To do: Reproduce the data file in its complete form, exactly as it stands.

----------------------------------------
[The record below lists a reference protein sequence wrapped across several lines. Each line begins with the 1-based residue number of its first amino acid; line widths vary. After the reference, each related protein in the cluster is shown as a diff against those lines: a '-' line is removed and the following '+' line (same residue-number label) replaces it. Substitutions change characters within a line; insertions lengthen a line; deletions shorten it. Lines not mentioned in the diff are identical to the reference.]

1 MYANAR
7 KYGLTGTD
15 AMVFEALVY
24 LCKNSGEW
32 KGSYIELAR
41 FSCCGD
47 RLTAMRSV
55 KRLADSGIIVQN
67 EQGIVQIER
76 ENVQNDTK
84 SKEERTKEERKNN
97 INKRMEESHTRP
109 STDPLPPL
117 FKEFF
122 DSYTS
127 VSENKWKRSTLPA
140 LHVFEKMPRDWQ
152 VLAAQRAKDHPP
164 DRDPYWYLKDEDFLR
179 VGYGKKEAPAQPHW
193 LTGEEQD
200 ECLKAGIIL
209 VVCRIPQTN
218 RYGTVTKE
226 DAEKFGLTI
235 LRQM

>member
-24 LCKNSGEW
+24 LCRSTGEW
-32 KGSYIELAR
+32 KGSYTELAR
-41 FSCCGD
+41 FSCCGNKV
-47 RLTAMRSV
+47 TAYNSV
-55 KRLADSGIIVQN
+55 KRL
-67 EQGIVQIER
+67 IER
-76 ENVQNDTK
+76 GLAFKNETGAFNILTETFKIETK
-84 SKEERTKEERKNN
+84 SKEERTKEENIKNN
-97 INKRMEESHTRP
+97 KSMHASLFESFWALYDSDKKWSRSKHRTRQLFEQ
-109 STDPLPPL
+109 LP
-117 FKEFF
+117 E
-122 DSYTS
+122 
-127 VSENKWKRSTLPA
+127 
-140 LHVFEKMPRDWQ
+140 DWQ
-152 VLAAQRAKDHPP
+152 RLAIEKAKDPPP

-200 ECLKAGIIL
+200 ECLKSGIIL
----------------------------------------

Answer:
[The record below lists a reference protein sequence wrapped across several lines. Each line begins with the 1-based residue number of its first amino acid; line widths vary. After the reference, each related protein in the cluster is shown as a diff against those lines: a '-' line is removed and the following '+' line (same residue-number label) replaces it. Substitutions change characters within a line; insertions lengthen a line; deletions shorten it. Lines not mentioned in the diff are identical to the reference.]

1 MYANAR
7 KYGLTGTD
15 AMVFEALVY
24 LCKNSGEW
32 KGSYIELAR
41 FSCCGD
47 RLTAMRSV
55 KRLADSGIIVQN
67 EQGIVQIER
76 ENVQNDTK
84 SKEERTKEERKNN
97 INKRMEESHTRP
109 STDPLPPL
117 FKEFF
122 DSYTS
127 VSENKWKRSTLPA
140 LHVFEKMPRDWQ
152 VLAAQRAKDHPP
164 DRDPYWYLKDEDFLR
179 VGYGKKEAPAQPHW
193 LTGEEQD
200 ECLKAGIIL
209 VVCRIPQTN
218 RYGTVTKE
226 DAEKFGLTI
235 LRQM

>member
-24 LCKNSGEW
+24 LCRSTGEW
-32 KGSYIELAR
+32 KGSYTELAR
-41 FSCCGD
+41 FSCCGNKV
-47 RLTAMRSV
+47 TAYNSV
-55 KRLADSGIIVQN
+55 KRL
-67 EQGIVQIER
+67 IER
-76 ENVQNDTK
+76 GLAFKNETGAFNILTETFKIETK
-84 SKEERTKEERKNN
+84 SKEERTKEENIKNN
-97 INKRMEESHTRP
+97 KSMHASLFESFWALYDSDKKWSRSKHRTRQLFEQ
-109 STDPLPPL
+109 LP
-117 FKEFF
+117 E
-122 DSYTS
+122 
-127 VSENKWKRSTLPA
+127 
-140 LHVFEKMPRDWQ
+140 DWQ
-152 VLAAQRAKDHPP
+152 RLAIEKAKDPPP

-200 ECLKAGIIL
+200 ECLKSGIIL